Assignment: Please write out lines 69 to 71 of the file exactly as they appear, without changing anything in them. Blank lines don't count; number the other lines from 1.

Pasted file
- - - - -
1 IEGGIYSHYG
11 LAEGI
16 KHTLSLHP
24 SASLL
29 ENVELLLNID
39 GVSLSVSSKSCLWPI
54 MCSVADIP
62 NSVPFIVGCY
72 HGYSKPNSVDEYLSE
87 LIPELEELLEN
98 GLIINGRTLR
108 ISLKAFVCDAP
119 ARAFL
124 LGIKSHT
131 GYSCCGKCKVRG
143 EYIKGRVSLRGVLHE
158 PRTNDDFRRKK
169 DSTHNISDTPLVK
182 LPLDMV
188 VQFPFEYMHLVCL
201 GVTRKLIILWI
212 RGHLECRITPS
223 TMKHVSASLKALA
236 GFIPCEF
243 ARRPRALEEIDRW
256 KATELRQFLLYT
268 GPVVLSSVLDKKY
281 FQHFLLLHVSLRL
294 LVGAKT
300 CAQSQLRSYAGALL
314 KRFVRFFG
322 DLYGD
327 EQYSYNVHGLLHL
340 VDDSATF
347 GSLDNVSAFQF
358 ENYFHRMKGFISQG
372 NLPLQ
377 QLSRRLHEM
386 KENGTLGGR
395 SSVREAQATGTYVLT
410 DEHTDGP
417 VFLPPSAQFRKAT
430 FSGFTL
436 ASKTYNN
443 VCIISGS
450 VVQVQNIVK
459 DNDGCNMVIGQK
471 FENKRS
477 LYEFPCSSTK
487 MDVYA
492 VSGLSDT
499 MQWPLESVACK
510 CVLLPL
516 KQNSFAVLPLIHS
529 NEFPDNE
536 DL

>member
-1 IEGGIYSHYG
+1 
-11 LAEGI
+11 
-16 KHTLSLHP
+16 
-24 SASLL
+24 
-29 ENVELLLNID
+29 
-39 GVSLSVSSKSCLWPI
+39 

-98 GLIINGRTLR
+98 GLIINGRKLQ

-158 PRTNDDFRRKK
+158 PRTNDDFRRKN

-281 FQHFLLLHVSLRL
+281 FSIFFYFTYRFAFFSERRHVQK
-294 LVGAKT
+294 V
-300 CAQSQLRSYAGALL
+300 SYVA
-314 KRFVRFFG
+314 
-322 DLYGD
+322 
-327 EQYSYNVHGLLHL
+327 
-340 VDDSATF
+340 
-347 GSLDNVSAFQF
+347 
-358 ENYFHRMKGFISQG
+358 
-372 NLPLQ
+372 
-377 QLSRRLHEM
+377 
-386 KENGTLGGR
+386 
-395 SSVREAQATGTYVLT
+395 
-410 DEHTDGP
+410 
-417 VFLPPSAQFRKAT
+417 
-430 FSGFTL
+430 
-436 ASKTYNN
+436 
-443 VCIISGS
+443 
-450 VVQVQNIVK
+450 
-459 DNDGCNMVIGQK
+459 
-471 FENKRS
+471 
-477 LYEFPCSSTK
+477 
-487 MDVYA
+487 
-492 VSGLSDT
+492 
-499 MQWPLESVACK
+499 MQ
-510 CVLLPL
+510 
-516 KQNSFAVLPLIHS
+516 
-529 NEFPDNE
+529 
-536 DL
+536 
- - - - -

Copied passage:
+39 

-98 GLIINGRTLR
+98 GLIINGRKLQ